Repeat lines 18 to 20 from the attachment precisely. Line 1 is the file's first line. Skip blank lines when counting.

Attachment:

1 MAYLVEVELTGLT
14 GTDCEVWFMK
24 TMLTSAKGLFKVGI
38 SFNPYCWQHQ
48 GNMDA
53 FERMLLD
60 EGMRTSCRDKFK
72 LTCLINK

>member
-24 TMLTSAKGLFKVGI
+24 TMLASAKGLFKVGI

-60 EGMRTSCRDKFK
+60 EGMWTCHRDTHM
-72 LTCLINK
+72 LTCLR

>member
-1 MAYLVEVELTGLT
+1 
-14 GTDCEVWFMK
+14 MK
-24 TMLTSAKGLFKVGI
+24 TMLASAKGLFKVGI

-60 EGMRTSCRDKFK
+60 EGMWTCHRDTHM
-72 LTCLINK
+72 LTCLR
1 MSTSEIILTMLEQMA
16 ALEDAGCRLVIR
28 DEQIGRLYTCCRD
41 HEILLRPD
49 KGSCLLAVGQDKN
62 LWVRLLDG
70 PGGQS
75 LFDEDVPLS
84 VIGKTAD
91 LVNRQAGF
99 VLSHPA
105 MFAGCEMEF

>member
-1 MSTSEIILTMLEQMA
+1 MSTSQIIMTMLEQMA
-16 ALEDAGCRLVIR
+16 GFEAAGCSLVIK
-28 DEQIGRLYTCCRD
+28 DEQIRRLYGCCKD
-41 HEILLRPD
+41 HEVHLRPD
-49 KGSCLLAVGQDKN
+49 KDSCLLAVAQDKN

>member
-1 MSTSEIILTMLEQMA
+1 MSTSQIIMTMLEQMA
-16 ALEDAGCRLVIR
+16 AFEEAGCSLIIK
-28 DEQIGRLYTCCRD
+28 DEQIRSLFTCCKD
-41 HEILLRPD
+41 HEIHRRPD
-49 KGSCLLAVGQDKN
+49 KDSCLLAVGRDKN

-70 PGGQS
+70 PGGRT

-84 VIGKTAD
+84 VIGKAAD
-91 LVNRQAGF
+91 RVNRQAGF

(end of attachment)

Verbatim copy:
+1 
-14 GTDCEVWFMK
+14 MK